Three straight and 5 of 6, and the Celtics since the All-Star break are now a relatively robust 13-5. The obvious question: are they for real?
Tell you what, let's all agree to reserve definitive judgment on that for about two weeks.
In the interim, enjoy the continuation of the Celtics' renaissance (however brief) tonight, when the Celtics play the Minnesota Timberwolves in what will all but officially mark the end of the club's recent trek through the D League. The Celtics have been playing better of late, for certain, and there are those of us who believe the Celtics could at least throw a scare into one of the two favorites in the Eastern Conference (hint: not Miami) if and when the teams were to meet in the playoffs.
And if Kevin Garnett continues to play like a rejuvenated man.
And if Ray Allen is healthy.
And if Rajon Rondo can reasonably counterbalance Derrick Rose (another hint).
At the moment, much is being made of the Celtics' 13-5 record since the All-Star break, a resume that includes victories over a cast of teams that might just as well include the Albany Patroons and Bay State Bombardiers. The last 13 Celtics victims, in fact, are a combined 91 games under .500 at the moment, a number that only lends further credence to the argument that the Celtics are smack dab in the middle of the NBA population.
They lose to the good teams. They beat the bad ones.
Ask yourselves this question: what is the Celtics' best win of the season? The Sunday overtime game against the Knicks? The late comeback against Houston at the TD Garden? The victory over the Clippers on the second night of shows on consecutive nights at the Staples Center? All were good victories, to be sure. But the Celtics still have not had a great win all season, not really, not against the kind of club that will be contending for a championship.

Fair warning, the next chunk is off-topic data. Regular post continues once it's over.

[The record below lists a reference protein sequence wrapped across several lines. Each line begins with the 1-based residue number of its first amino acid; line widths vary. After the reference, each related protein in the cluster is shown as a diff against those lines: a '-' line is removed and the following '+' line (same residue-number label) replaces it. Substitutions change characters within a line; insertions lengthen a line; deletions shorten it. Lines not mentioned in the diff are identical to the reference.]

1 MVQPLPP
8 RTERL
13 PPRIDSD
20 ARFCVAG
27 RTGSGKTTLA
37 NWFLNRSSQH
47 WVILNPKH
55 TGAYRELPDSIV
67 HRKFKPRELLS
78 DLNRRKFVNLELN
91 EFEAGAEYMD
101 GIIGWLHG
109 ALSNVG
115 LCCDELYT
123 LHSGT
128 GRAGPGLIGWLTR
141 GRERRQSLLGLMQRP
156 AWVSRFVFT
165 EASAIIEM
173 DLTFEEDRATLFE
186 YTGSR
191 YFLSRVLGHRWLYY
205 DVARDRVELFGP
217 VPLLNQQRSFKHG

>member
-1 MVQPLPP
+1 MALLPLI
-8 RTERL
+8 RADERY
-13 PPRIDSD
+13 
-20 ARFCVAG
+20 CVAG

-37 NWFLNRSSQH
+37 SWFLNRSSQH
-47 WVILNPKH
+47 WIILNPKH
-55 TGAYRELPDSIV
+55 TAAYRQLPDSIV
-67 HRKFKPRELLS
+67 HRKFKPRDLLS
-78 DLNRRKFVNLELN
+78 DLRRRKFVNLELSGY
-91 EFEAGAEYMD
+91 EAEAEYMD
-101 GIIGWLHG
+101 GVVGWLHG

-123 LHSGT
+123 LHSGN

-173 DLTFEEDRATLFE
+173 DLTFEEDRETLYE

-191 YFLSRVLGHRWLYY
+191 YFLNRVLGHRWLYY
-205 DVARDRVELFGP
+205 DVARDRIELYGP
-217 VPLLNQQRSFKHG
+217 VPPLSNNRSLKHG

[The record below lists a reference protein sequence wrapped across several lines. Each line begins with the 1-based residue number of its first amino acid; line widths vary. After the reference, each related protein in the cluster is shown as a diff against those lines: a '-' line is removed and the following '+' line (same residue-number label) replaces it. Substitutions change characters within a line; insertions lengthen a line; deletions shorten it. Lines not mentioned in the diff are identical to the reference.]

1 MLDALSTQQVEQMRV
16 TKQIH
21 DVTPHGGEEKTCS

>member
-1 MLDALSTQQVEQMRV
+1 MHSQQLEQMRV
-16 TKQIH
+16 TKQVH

Which brings us back to the next two weeks.
Following tonight's game at Minnesota - no gimme, by the way - take a good look at the Celtics' schedule beginning on Sunday: Miami, San Antonio, at Chicago, at Indiana, Philadelphia, at Miami. So far this year, the Celtics are a combined 2-7 against those clubs, their only victories coming at home against Indiana and Chicago, the latter a game in which Rose did not play. Boston may be tied with Philadelphia for first place in the Atlantic Division, but the Celtics are 0-2 against the Sixers this season with only one game remaining (in Boston on April 8).
Know what that means? The Sixers win the tiebreaker. If the season ended today, the Celtics would still be the No. 7 seed and draw Miami in the first round.
Good night, Irene.
Bedtime for Bonzo.
Here is what we have really learned about the Celtics over the last few weeks, if anything: at the end of this renaissance, as in the beginning, Garnett remains the single greatest factor in their success. He drove the bus during the championship run in 2008 and he is driving it now. For as well as Rajon Rondo played in the earlier part of this season, especially, the Celtics are 12-6 when he scores fewer than 10 points. Everyone gets excited when Rondo starts racking up numbers, but they don't necessarily translate into wins.
But when Garnett plays well, the Celtics are completely different team, particularly on the defensive end of the floor.
Of course, we all knew the reality when Garnett and Ray Allen joined the Celtics during the summer of 2007. The window was to be three years in length, maximum, and the Celtics made it to the NBA Finals twice during that span. We are now in Year 5 of the three-year plan. What the Celtics have shown of late certainly warrants some level of acknowledgment given the age and performance of Garnett, in particular, but none of it changes anything with regard to the spring and beyond.
Unless, of course, the Celtics are still winning with the same regularity two weeks from now.
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